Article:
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Old 03-31-2015, 08:44 PM   #5
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Having never done this... if the frame is really bad is it possible to strip everything off and tow the raw frame to a shop to use as a template to construct a brand new one?
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Old 04-01-2015, 08:36 AM   #6
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Quote:
Originally Posted by kscherzi View Post
Having never done this... if the frame is really bad is it possible to strip everything off and tow the raw frame to a shop to use as a template to construct a brand new one?
Oh yeah, thats been done. Search for user millertime and check out his post, thats exactly what he did.
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Old 04-01-2015, 08:43 AM   #7
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1973 27' Overlander
Portsmouth , Virginia
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Quote:
Originally Posted by vcsnover View Post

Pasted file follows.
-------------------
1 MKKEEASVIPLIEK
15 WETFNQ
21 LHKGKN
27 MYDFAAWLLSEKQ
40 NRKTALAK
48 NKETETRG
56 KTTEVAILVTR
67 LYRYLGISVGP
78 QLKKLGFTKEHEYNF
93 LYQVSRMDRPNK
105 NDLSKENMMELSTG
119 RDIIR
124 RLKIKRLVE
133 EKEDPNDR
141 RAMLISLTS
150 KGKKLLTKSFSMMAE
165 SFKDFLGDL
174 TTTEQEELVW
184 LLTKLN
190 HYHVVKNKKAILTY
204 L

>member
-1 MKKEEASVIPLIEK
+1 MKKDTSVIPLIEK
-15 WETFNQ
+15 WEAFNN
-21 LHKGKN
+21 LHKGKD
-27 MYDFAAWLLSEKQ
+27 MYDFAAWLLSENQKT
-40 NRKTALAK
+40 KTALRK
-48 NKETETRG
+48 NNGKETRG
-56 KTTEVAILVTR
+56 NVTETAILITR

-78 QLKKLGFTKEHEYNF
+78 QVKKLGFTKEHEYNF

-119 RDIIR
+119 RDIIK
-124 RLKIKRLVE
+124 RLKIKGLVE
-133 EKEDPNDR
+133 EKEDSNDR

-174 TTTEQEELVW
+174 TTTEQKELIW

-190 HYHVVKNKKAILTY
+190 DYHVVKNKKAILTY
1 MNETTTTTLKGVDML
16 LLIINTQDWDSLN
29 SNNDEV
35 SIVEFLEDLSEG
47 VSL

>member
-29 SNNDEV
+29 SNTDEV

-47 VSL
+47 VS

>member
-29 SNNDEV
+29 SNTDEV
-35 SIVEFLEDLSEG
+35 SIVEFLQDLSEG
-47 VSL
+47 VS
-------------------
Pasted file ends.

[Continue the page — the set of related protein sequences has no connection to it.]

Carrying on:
77 overlander bought from FL, towed to WV. I have been pulling out rotted floor (that was covered by bamboo hardwoods)... I discovered today that my frame rail nearest the tub is literally rotted and crumbling to the touch. Should I drop my pan and the grey water/black water tanks? The metal sections where the bumper is bolted to is also severely rotted. Can this be "sistered" with another piece welded to the good metal and extended the same length as it should be?
Should I just gut the whole bathroom, drop the tanks and hope I can find someone to weld new frame pieces? It looks bad and I am sick over this... any advice? Thanks.
You're going to have to drop the tanks in order to get good access to the frame as well as remove everything out of the bathroom to replace the rotten sections of flooring. I've been there and done that on my 73 overlander <points down to blog>.

Yes, you can weld new steel to sister in bad parts of the frame. If the damage is very extensive, then you may have to do a frame off restoration. Hopefully it wont come to that. The only way to know for sure is to pull the whole belly pan and look at the frame after you remove all the old fiberglass insulation.

Sorry to be the bearer of bad news, but figure this trailer is near 40 years old and has lived down in a rather moist environment all its life. Take lots of pictures and post them here and maybe we can give you some other heads up on other potential issues you may not have yet seen.
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Old 04-01-2015, 11:02 AM   #8